“5 to 1” Micro Apartment a Perfect 10
Architect Michael Chen has one of the most impressive portfolios of small apartment projects in the United States, if not the world. “Although we [MCKA, Chen’s firm] work at a broad range of scales, we are fascinated by the design of small spaces because they demand inventiveness,” Chen wrote to us in an email. “We love taking on a complicated and difficult problem with the intent of creating solutions that are thoughtful, beautiful and deceptively simple.” His latest project, dubbed the “5 to 1 Apartment,” is a beautiful representation of his love of transforming the complex to simple. It is also, to my mind, his finest work to date.
Similar to the LifeEdited apartment, “5 to 1” incorporates a moving wall to provide additional “rooms” for the 390 sq ft Manhattan apartment. The wall, which was custom fabricated by Trak-Kit, is fully motorized and has power as well as cable for television and audio. The wall also houses networking components and audiovisual equipment, which includes a TV that rotates 180 degrees to face either side of the wall.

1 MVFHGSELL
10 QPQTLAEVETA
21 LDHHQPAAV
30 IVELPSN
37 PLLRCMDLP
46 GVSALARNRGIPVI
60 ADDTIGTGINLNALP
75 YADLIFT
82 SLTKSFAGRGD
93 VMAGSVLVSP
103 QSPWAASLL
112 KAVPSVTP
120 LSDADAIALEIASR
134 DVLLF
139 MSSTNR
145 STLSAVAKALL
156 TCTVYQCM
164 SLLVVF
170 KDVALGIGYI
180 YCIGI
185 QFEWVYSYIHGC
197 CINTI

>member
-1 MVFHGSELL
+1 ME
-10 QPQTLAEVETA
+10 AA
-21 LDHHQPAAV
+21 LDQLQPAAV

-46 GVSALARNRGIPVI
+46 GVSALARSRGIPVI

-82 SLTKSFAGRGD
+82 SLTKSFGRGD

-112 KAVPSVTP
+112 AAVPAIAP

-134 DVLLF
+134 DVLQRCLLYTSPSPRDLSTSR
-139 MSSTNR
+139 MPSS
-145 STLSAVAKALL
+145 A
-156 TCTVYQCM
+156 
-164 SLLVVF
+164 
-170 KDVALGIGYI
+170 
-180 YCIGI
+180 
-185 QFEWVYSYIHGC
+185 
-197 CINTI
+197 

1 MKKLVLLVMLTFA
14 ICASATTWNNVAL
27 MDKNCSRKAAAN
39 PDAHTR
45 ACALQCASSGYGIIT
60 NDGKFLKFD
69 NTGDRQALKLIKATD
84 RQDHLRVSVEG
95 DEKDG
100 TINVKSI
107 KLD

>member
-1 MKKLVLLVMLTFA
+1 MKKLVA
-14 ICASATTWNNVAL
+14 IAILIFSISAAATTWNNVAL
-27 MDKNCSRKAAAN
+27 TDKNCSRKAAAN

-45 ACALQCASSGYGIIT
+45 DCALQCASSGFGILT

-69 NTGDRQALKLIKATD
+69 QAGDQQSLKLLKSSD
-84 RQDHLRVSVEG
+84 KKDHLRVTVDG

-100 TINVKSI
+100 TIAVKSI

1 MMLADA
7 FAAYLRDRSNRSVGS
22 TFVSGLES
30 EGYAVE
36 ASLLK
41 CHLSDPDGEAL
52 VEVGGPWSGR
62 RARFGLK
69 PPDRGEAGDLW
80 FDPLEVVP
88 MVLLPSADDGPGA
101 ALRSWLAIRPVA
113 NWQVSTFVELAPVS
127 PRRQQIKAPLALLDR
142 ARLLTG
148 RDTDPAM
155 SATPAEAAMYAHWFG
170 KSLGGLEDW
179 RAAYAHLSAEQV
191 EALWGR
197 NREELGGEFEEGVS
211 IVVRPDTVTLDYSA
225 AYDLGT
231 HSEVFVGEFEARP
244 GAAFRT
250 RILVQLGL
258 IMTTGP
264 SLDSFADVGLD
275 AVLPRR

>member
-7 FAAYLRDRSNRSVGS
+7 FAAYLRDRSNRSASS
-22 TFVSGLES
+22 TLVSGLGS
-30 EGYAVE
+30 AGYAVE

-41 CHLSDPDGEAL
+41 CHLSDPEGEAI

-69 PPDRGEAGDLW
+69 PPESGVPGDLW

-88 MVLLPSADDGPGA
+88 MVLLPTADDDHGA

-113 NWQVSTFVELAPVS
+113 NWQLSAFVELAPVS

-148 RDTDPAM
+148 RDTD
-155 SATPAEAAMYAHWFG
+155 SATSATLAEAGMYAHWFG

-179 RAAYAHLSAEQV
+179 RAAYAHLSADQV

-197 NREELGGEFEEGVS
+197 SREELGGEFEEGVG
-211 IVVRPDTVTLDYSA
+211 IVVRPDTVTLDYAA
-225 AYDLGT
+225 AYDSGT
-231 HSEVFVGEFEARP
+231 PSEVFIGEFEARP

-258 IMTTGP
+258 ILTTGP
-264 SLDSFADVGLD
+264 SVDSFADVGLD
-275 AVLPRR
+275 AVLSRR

When the wall is in its closed daytime position, the space has a generous living room. When the wall is opened, it creates a space that can be used as a changing or bed room, depending on whether the queen-sized wall bed is lowered. The interior wall that is perpendicular to the moving wall is lined with a volume that contains a desk on one side and a wardrobe on the other.
Other improvements include an expansion of the kitchen to include more work space, a renovation of the existing bathroom and LED lighting above much of the cabinetry.
One of the main things this apartment gets right is its ability to merge normal, freestanding furniture with built-in components. The inclusion of a normal sofa and small cafe table make the space feel lived in and personal, yet the built-in components keep an overall clean aesthetic and give the small space amazing functionality.
What’s also notable is that this level of creativity was placed inside an almost 100 year old building. “Even as it is undergoing tremendous change, New York City anticipates that 80% of the existing building stock will be in use well into latter part of 21st century and beyond,” Chen wrote. “Cities worldwide are transforming rapidly due to increases in population density, climate change and rapid changes in technology but the architecture of the future is in large part going to emerge around intelligent ways to bring the existing fabric of the city into that future.”